Fishermen affected by Lapsset urged to venture into seaweed farming


Lamu, KENYA: Fishermen in Lamu have been asked to consider venturing into seaweed farming as an alternative livelihood especially after the majority of the fishing channels were closed off due to dredging activities at the Lamu port-Lapsset.

At least 7000 fishermen will no longer be able to carry on with the venture after many of the traditional fishing channels in the Indian Ocean were closed off due to the ongoing dredging activities at the Lapsset.

The fishing sector in Lamu has also been adversely affected by an active night fishing ban forbidding fishermen from carrying out the trade at night due to security concerns caused by Al Shabaab attacks in the region.

Speaking in Lamu on Sunday, Kenya Red Cross Secretary General Abbas Gullet said for the development of any sort to be achieved, there is the need for locals to arm themselves with alternative survival skills which include learning new ways to make livelihoods instead of wallowing in poverty.

Gullet said fishermen and locals in the region have a chance to better their lives through seaweed farming which can be easily and comfortably done in Lamu with handsome returns.

He cited the county of Kwale where locals were milking in millions through a similar venture and asked Lamu locals to change gears and try their luck on the same.

“The state of the fishing sector here is not at its best as before. There are so many factors that have played a part to bring it down but the good news is that something can be done to turn things around.It’s time for people to try out seaweed farming. People of Shimoni in Kwale can tell you just how fruitful that venture is. Look at Zanzibar, the country makes millions annually just through seaweed farming. Its time for fishermen to consider this as an alternative livelihood” said Gullet.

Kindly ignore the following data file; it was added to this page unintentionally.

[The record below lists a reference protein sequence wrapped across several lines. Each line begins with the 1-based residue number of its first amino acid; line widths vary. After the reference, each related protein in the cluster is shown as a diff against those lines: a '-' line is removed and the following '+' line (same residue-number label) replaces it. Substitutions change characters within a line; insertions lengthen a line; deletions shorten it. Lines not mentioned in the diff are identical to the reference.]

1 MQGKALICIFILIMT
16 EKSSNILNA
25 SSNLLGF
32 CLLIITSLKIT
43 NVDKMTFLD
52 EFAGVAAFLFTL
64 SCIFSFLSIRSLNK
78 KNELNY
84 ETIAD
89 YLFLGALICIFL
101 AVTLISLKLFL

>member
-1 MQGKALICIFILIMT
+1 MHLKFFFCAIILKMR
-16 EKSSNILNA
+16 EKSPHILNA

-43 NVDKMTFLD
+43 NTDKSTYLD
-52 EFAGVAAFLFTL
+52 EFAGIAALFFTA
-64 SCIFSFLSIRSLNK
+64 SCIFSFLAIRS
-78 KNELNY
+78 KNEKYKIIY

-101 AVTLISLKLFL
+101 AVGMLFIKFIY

Commenting on the situation, Lamu East MP Athman Shariff asked the national government to ensure all fishermen affected by the Lapsset receive all the necessary assistance to smoothly transition into other ventures and be able to continue earning a living.

The MP asked fishermen in the region to be flexible and open to changes and thereafter be able to adapt to alternative livelihood generating ventures like seaweed farming.

“The fishermen here have been affected by insecurity and also by the upcoming new port Lapsset. Basically the fishing sector is dead and as a result, livelihoods have immensely suffered. The government must understand the situation and step in to enable these people to move on with their lives even if it means transitioning into new ventures. They can’t do it on their own since any move means finances which they don’t have,” said Shariff.